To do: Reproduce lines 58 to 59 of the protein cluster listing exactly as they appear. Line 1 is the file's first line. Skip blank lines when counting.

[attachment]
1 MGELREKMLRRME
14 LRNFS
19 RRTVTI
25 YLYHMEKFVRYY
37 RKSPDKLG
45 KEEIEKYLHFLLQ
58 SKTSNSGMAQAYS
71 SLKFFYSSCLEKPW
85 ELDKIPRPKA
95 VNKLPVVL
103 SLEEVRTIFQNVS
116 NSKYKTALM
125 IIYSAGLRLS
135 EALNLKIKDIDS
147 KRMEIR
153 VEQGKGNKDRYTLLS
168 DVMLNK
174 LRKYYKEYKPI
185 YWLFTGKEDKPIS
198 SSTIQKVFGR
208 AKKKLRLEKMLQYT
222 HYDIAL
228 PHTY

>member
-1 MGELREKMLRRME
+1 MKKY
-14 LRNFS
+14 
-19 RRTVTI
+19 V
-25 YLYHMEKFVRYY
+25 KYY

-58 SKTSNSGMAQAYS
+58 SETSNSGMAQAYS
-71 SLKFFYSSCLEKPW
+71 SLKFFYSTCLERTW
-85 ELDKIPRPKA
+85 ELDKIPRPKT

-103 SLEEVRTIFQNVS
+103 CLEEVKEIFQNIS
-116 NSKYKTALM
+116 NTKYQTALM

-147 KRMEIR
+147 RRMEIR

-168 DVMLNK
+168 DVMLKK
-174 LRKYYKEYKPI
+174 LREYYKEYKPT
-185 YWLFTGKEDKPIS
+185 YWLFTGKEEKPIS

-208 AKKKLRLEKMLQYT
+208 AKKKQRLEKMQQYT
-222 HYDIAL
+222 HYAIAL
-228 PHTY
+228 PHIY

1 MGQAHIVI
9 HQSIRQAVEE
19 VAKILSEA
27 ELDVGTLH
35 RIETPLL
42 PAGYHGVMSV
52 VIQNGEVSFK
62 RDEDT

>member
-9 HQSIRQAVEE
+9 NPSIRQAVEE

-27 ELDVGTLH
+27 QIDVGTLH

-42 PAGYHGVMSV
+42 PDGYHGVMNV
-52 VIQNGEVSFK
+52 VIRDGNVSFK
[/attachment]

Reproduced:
9 HQSIRQAVEE
19 VAKILSEA